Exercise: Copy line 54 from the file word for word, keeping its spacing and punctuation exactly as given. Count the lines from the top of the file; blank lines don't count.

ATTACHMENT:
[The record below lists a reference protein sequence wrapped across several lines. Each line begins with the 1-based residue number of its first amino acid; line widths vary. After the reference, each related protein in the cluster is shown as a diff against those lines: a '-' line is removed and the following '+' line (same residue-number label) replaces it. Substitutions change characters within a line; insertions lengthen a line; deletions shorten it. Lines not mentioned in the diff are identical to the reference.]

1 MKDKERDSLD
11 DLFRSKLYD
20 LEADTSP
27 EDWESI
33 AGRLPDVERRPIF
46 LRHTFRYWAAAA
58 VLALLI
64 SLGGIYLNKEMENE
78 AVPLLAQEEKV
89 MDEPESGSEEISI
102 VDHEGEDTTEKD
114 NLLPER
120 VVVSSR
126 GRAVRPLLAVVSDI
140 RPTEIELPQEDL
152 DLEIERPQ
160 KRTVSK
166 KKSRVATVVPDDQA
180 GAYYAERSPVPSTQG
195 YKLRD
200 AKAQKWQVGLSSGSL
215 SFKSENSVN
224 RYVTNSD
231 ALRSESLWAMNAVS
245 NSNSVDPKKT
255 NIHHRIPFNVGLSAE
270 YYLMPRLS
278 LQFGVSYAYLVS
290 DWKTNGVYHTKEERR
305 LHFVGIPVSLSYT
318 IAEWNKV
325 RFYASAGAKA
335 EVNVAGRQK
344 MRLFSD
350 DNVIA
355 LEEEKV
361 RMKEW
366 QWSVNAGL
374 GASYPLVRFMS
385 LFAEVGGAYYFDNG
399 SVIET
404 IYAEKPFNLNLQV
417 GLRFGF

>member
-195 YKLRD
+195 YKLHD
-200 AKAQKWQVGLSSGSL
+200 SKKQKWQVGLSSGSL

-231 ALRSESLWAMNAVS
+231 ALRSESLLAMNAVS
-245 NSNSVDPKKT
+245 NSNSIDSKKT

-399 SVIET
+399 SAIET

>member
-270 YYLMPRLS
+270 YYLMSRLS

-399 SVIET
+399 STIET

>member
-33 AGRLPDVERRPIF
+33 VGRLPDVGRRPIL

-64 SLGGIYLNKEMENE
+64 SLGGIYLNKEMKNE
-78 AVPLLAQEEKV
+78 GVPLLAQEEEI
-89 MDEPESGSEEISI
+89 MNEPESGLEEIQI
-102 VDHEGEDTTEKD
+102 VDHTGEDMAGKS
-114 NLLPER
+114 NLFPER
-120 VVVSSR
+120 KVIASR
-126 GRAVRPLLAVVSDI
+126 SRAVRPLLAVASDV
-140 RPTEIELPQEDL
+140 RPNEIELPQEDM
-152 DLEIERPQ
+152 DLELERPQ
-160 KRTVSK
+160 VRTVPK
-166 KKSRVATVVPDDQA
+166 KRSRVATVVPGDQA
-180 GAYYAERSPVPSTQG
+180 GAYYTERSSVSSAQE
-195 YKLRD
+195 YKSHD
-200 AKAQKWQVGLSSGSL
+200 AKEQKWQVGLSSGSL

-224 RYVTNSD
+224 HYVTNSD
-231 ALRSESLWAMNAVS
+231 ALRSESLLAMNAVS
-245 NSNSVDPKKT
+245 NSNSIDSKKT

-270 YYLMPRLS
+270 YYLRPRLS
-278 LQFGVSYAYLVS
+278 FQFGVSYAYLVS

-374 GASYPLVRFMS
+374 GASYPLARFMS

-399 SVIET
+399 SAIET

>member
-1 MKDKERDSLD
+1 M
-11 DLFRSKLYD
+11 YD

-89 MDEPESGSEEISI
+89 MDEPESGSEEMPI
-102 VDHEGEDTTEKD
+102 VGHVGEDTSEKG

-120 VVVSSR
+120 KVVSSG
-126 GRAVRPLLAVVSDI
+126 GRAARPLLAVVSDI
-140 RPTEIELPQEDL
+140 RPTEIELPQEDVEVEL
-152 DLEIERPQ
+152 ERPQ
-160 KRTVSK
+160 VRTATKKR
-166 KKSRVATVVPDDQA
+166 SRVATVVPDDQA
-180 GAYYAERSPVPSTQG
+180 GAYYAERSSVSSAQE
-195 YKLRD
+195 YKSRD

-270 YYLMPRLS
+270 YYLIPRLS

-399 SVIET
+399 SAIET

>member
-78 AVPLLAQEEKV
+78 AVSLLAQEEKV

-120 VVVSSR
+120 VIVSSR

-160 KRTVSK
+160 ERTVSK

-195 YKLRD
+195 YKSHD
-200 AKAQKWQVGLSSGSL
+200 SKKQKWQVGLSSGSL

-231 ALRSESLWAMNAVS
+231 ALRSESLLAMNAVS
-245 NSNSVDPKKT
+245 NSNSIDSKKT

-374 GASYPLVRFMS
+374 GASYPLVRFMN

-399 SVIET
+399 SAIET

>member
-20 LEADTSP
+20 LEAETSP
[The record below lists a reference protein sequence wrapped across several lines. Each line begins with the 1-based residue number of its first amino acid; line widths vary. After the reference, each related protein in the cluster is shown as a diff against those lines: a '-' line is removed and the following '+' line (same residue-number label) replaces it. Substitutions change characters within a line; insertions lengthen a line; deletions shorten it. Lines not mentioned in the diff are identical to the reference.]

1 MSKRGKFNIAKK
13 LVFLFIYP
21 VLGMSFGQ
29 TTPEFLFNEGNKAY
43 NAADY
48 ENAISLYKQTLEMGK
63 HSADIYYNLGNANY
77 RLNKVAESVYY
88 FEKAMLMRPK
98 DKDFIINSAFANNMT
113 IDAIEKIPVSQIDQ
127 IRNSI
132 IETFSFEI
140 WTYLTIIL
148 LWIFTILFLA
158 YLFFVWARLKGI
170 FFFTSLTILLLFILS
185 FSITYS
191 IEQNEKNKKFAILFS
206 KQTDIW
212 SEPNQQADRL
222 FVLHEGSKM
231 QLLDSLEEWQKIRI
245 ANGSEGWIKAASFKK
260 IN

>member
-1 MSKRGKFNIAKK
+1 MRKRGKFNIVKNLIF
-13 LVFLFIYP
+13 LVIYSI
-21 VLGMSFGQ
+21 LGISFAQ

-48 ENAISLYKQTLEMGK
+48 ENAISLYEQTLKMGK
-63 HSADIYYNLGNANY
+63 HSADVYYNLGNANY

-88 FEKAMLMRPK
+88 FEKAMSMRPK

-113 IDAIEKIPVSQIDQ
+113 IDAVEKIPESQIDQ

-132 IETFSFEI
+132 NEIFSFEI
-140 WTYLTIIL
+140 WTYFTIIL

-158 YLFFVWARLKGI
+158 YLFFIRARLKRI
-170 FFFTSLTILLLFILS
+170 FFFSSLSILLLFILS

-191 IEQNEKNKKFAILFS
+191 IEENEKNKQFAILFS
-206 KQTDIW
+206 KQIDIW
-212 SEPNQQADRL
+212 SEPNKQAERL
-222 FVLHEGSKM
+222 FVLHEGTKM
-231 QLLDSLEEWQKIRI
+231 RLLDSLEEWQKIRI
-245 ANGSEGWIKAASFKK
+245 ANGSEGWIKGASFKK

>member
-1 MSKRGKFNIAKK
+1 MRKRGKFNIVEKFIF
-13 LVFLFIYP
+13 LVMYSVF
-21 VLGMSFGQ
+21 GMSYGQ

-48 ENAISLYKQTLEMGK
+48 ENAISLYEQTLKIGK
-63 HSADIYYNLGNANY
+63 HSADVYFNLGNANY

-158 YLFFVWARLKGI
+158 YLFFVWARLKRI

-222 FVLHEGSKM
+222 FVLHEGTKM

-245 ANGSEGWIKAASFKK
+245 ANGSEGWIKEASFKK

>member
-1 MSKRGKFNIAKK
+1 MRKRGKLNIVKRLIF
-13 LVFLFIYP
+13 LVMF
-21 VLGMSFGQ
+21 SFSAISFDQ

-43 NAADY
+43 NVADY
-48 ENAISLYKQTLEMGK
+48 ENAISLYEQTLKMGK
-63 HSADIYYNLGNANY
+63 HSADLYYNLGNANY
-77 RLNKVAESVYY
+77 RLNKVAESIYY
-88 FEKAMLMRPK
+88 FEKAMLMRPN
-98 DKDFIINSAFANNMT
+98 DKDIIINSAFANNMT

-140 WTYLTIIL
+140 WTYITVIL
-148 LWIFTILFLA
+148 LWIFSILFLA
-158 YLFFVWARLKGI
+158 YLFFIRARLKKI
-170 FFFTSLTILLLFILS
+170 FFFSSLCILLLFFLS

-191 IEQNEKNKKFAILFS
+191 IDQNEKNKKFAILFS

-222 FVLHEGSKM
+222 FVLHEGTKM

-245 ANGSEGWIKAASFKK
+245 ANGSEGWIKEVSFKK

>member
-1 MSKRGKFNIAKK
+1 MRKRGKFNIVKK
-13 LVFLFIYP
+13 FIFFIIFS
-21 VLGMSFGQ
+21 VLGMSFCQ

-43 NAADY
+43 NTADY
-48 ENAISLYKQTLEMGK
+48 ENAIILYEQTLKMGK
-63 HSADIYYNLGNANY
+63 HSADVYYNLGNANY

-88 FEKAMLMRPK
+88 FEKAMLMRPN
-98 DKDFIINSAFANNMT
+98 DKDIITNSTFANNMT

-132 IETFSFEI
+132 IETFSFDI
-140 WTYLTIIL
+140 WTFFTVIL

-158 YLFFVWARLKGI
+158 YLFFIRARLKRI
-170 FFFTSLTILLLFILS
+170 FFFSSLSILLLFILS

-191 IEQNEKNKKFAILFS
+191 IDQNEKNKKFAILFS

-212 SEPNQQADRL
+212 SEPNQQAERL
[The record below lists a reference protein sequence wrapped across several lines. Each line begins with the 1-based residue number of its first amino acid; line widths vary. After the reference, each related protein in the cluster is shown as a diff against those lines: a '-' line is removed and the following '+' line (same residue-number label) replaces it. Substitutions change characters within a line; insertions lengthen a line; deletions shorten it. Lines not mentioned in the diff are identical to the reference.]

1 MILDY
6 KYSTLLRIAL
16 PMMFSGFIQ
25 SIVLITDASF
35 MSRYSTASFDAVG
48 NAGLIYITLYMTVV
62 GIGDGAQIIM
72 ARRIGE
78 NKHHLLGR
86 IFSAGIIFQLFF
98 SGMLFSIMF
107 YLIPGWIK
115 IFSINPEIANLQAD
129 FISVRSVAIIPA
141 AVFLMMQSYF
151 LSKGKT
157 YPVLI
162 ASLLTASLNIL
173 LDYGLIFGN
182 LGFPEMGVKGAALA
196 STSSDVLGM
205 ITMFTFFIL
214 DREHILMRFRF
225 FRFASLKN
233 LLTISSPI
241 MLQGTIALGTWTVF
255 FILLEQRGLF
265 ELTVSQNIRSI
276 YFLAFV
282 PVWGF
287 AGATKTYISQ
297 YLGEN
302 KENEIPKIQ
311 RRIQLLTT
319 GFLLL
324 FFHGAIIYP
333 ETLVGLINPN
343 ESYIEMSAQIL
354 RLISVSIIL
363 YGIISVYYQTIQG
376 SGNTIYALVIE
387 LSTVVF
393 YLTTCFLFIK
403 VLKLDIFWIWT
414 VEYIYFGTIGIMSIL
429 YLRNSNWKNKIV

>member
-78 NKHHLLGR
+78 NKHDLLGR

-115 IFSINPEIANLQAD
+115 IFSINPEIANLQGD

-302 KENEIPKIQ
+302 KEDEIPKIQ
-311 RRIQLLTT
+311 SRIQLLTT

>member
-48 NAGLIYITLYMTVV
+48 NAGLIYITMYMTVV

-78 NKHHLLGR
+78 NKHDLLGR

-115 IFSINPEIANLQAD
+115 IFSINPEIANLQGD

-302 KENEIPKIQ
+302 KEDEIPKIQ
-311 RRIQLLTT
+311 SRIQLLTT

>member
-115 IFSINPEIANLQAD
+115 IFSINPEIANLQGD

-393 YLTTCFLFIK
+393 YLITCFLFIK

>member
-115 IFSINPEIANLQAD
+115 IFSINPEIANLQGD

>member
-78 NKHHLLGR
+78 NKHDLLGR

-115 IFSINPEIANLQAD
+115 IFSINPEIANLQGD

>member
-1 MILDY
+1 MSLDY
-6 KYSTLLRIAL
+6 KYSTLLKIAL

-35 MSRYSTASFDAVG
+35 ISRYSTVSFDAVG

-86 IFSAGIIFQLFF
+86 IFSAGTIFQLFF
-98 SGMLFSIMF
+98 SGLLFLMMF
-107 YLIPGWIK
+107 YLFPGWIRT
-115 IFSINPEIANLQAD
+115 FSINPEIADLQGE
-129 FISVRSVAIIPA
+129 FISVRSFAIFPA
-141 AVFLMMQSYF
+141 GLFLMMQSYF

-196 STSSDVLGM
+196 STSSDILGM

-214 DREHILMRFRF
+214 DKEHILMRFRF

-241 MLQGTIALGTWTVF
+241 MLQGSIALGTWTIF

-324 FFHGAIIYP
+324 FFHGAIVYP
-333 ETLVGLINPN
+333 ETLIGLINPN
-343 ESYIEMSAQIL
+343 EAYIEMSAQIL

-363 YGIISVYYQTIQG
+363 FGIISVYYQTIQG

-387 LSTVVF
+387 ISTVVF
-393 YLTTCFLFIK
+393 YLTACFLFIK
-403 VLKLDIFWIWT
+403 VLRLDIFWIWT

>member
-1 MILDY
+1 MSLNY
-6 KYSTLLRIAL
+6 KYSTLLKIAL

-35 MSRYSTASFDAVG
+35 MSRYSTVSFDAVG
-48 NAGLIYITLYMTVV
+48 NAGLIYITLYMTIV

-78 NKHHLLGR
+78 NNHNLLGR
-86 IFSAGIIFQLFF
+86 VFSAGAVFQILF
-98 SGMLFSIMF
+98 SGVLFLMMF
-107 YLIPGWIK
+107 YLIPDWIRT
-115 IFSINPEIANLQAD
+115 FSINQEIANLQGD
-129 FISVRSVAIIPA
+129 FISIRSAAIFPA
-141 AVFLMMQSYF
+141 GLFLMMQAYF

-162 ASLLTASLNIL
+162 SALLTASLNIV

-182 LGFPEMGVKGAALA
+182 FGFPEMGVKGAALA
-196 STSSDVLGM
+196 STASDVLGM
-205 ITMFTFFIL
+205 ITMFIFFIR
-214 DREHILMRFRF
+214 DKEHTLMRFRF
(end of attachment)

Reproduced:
-399 SVIET